“Like a succession of failed diet regimens, the much-touted techniques that are supposed to bring us closer to God ‘in our hearts’ can instead make us feel anxious, frustrated, and overwhelmed. How can we meet and know God with ongoing joy rather than experiencing the Christian life as a series of guilt-inducing disappointments?”
“Phillip Cary explains that knowing God is a gradual, long-term process that comes through the Bible experienced in Christian community, not a to-do list designed to help us live the Christian life ‘right.’ This clearly written book covers ten things Christians don't have to do to be close to God, such as hear God's voice in their hearts, find God's will for their lives, and believe their intuitions are the Holy Spirit. Cary skillfully unpacks the riches of traditional Christian spirituality, bringing the real good news to Christians of all ages.”Here are some of the chapter titles:
1. Why You Don’t Have to Hear God’s Voice in Your Heart, Or: How God Really Speaks Today.
2. Why You Don’t Have to Believe Your Intuitions are the Holy Spirit, Or: How the Spirit Shapes Our Hearts
3. Why You Don’t Have to be Sure You Have the Right Motivations, Or: How Love Seeks the Good
4. Why You Don’t Have to Keep Getting Transformed All the Time, Or: How Virtues Make a Lasting Change in Us
5. Why You Don’t Always Have to Experience Joy, Or: How God Vindicates the Afflicted
6. Why ‘Applying It to Your Life’ Is Boring, Or: How the Gospel is Beautiful
7. Why Basing Faith on Experience Leads to a Post-Christian Future, Or: How Christian Faith Needs Christian Teaching
I have read about the first 50 pages and I want to say this is a book you’re going to want to read. Cary is convinced that the Church is burdening people with unhealthy “techniques” which, while well intended, are doing more harm than good. What they are really doing is creating anxious Christians who are constantly worried about whether they're “doing it (whatever “it” may be) right.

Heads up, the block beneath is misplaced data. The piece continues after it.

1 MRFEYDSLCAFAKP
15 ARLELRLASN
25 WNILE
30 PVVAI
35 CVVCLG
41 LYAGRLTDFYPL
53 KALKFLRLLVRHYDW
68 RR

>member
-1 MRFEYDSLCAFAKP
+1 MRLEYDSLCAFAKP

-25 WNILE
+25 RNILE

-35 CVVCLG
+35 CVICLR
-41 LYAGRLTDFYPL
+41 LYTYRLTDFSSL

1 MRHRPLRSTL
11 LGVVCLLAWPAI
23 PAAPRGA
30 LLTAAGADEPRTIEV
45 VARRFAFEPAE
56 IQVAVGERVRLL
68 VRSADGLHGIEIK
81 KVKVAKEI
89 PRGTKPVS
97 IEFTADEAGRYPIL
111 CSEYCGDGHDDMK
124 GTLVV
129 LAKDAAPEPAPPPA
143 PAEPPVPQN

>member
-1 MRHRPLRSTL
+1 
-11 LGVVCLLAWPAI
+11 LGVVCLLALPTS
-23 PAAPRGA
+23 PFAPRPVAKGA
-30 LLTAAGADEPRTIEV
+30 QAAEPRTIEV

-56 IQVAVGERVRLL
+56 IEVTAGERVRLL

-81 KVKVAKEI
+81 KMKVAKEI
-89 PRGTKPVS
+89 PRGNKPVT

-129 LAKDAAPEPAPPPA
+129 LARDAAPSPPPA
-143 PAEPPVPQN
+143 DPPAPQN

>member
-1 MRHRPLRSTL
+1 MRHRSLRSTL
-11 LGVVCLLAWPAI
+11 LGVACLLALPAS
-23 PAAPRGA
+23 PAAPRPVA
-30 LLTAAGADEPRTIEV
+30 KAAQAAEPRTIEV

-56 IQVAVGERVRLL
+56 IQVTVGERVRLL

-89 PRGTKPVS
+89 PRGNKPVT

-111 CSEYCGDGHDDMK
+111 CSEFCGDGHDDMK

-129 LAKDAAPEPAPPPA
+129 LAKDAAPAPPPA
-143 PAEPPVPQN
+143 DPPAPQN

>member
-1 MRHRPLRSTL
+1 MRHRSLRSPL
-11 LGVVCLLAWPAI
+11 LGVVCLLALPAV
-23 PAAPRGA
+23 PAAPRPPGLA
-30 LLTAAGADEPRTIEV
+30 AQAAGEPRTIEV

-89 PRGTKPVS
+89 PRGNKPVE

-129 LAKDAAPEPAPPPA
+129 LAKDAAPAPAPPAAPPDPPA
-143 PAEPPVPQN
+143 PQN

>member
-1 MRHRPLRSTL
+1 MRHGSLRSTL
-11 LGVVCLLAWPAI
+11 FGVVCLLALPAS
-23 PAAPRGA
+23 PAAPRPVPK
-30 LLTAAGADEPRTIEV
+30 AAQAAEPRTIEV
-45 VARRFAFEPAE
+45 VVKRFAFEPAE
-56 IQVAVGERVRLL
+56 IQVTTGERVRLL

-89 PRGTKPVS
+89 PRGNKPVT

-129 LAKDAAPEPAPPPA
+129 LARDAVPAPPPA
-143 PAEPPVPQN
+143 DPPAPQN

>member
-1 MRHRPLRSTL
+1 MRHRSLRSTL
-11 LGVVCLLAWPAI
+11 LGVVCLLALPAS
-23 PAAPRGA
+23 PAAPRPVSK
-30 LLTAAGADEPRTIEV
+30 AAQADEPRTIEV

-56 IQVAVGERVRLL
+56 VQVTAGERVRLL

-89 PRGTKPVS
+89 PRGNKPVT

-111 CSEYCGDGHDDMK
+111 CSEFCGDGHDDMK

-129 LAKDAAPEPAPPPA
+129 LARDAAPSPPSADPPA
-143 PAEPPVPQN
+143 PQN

Cary says the book got its start after he read one of his student’s papers on the topic of revelation. The student was frustrated with the concept because she said “you can never really tell if it’s the voice of God. For how do you know which voice you’re hearing is really God’s voice? And if you can’t tell if it’s God’s voice, then how can God reveal anything?” He quickly realized her concept of revelation was entirely wrong. She was anxious because she couldn’t be sure she wasn’t mistaking her voice for God’s voice. Here’s what he wrote on her paper, “I have good news for you: the voices in your heart are all your own. So you don’t have to get all anxious about figuring out which one of your voices is God. None of them is. The revelation of God comes in another way, through the word of God in the Bible, and this is something you can find outside your heart.” Now I know you’ve probably got a ton of questions (and maybe a few objections) but Cary says the two questions asked the most at this point are: “Are you saying God doesn’t speak to us today?” and “Are you saying God can’t speak in our hearts?” In reply he says . . . well, I’ll let you read the book.
It is very well written and should be on every pastor’s shelf. Maybe even more importantly it should make its way into every youth pastor’s library.
Look for it this October. It will be a paperback with 208 pages and sell for $14.99.
Phillip Cary (PhD, Yale University) is professor of philosophy and director of the philosophy program at Eastern University in Pennsylvania as well as scholar-in-residence at the Templeton Honors College. He is the author of Jonah in the Brazos Theological Commentary on the Bible and of three critically acclaimed books on the life and thought of St. Augustine.